How does weight loss surgery affect hormones?
Weight loss surgery, also known as bariatric surgery, has become increasingly popular for those looking to lose weight and improve their overall health. There are several different types of bariatric surgeries available today, including gastric bypass, sleeve gastrectomy, adjustable gastric banding (Lap Band), biliopancreatic diversion with duodenal switch (BPD/DS), and gastric balloon (intragastric balloon). Each type has its own advantages and disadvantages depending on individual needs and preferences.
The benefits of bariatric surgery extend beyond just weight loss; it can also reduce the risk of developing certain serious medical conditions associated with obesity such as heart disease, stroke, high blood pressure, sleep apnea, gallbladder disease and joint problems. Furthermore, research has shown that obese individuals who undergo bariatric surgery tend to live longer than those who don’t; this is likely due to improved overall health from successful weight loss efforts. As such, it’s important to understand how this type of surgery affects hormones, including ghrelin. Ghrelin is a hormone that is released from the stomach and helps regulate appetite. It is believed that when ghrelin levels are high, we feel hungrier.
Weight loss surgery can have a profound effect on ghrelin levels. Studies have shown that after bariatric surgery, ghrelin levels drop significantly and remain low for up to two years post-surgery. This means that the patient will be less likely to feel hungry and will be able to better control their food intake. This can lead to significant weight loss in the long term and improved health outcomes.
In addition to affecting ghrelin levels, weight loss surgery can also affect other hormones associated with appetite control. For example, leptin is another hormone released from fat cells in the body that helps regulate appetite by signaling when we are full or satisfied after eating a meal. After bariatric surgery, leptin levels are found to increase significantly which can further help reduce hunger and promote weight loss in the long term.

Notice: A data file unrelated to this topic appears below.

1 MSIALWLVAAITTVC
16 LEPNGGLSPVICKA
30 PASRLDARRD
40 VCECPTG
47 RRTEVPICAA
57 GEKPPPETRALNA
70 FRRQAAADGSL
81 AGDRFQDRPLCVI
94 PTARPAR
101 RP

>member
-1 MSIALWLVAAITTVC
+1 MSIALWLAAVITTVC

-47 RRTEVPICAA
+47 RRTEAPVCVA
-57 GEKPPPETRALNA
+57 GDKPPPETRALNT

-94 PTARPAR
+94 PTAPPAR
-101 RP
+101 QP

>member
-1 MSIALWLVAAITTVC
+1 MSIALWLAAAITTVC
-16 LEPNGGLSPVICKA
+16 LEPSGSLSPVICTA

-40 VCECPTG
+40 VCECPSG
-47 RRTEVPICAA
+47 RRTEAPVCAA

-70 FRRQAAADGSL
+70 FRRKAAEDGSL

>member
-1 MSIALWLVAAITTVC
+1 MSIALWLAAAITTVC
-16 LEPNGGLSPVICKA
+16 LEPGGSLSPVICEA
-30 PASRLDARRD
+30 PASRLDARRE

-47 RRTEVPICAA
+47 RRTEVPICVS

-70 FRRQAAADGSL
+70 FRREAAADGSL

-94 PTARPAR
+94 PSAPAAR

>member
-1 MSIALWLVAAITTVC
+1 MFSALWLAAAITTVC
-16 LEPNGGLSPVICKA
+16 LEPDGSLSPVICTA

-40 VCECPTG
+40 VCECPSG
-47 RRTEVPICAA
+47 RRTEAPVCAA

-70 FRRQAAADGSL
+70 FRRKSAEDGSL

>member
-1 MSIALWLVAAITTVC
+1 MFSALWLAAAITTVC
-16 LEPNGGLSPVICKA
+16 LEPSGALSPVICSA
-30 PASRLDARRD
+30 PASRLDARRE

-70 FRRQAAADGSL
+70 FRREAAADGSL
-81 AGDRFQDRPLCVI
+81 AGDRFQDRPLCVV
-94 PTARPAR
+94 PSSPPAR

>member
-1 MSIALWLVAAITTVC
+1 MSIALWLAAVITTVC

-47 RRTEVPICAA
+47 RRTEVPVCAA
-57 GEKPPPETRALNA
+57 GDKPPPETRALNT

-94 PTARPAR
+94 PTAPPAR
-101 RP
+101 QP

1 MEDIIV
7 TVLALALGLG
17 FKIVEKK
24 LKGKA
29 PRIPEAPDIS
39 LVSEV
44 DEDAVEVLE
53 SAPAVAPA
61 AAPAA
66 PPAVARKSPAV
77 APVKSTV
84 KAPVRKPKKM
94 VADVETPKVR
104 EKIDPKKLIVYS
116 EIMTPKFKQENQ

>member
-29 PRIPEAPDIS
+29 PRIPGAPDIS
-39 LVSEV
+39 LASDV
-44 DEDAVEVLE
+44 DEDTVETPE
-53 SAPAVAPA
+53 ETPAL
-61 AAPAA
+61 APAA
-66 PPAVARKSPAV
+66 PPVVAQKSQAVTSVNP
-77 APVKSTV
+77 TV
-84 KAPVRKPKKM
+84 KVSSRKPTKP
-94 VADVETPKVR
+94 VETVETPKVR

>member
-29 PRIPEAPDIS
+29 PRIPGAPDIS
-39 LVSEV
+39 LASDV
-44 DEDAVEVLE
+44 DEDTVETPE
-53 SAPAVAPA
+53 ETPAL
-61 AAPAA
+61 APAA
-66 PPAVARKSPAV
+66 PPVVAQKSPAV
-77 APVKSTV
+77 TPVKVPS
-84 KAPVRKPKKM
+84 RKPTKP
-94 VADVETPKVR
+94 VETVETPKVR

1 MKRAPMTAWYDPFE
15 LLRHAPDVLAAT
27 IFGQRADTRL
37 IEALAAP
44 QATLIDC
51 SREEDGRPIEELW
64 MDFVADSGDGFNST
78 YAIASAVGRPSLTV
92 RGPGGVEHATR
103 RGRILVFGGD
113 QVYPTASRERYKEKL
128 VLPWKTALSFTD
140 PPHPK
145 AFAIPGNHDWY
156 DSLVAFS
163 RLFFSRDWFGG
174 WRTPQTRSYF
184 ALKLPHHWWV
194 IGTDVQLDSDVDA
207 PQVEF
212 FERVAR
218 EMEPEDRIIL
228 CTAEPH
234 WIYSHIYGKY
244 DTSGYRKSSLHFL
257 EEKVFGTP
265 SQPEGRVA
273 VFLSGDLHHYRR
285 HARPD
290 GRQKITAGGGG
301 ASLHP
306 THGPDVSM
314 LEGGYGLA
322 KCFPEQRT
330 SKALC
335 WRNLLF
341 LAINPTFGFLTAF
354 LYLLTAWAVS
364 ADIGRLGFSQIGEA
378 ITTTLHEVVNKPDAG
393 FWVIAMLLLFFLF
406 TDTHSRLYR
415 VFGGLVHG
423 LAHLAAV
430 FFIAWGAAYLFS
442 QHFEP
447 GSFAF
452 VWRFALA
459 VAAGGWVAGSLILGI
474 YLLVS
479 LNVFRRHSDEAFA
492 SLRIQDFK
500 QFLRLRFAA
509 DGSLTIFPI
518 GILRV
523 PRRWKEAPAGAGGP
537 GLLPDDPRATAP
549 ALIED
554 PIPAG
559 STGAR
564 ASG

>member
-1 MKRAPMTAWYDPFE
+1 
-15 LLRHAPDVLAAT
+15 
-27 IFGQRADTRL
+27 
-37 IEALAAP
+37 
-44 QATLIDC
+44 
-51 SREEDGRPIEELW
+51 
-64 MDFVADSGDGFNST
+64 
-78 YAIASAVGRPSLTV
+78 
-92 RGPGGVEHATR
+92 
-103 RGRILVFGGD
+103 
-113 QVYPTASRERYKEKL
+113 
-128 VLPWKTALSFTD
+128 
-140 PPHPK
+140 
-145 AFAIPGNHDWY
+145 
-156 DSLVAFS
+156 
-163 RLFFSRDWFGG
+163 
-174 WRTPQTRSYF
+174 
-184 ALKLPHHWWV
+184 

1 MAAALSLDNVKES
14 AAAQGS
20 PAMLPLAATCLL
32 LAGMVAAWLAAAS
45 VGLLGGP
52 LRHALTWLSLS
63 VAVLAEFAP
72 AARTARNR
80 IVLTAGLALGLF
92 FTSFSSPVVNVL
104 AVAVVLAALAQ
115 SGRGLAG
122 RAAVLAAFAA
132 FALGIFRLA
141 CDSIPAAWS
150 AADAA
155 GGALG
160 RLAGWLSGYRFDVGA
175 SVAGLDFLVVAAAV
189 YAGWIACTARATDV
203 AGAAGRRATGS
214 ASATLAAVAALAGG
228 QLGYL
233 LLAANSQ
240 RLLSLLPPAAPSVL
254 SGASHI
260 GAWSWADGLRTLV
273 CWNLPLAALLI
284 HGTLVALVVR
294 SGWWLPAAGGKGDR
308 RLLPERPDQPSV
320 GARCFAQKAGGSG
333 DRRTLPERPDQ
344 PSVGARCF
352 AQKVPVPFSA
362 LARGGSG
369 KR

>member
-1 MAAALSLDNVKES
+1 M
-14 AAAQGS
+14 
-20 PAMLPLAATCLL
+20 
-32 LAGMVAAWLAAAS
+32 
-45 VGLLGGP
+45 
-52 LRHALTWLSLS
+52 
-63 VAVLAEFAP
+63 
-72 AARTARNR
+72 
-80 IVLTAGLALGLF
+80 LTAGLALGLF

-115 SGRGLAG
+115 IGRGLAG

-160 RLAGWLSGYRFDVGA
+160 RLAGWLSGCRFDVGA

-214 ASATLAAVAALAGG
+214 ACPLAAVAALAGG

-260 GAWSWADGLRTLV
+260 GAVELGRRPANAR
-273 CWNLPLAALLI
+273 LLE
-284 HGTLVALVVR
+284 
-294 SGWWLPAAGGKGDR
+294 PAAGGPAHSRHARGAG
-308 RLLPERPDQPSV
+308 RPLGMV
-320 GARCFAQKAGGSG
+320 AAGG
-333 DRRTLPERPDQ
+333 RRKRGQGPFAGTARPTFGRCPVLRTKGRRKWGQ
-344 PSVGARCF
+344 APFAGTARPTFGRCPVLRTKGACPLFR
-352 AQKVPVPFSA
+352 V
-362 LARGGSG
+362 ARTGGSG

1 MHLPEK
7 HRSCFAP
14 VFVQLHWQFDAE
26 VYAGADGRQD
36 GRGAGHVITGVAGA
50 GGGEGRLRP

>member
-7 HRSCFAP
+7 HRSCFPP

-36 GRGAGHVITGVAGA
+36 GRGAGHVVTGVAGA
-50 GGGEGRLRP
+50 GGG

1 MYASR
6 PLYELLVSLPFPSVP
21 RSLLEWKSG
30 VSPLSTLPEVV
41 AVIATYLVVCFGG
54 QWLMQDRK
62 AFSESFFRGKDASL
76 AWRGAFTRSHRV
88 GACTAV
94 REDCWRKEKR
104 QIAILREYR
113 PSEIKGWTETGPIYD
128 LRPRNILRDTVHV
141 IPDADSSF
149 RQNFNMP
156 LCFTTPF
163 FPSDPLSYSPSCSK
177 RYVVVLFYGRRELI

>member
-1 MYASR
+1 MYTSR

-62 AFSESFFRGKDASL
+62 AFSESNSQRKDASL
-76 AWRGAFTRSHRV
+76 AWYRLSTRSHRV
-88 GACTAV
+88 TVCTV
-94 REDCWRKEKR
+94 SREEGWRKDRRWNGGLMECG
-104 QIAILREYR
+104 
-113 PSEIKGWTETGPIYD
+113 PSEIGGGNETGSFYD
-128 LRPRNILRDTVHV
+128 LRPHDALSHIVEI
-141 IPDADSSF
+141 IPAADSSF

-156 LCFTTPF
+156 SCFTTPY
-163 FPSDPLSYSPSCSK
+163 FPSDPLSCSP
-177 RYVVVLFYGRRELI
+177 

Other hormones affected by weight loss surgery include insulin and glucagon-like peptide 1 (GLP-1). Insulin is a hormone released from the pancreas that helps regulate blood sugar levels while GLP-1 helps signal when we are full or satisfied after eating a meal. Studies have found that both insulin and GLP-1 levels decrease significantly after bariatric surgery which can help reduce hunger cravings and promote weight loss in the long term.
Overall, there are many positive effects of bariatric surgery on hormones associated with appetite control such as ghrelin, leptin, insulin, and GLP-1. By reducing hunger cravings through decreasing these hormones’ production or activity in the body, patients can experience significant weight loss in the long term which can lead to improved health outcomes overall.
One of the most experienced weight loss surgeons in the country – Dr. Nick Nicholson – along with a full staff of surgeons, physician assistants, and other experienced clinicians, help patients reverse obesity with Sleeve Gastrectomy, Gastric Bypass, Duodenal Switch, LAP-BAND, Gastric Balloon and Revisions.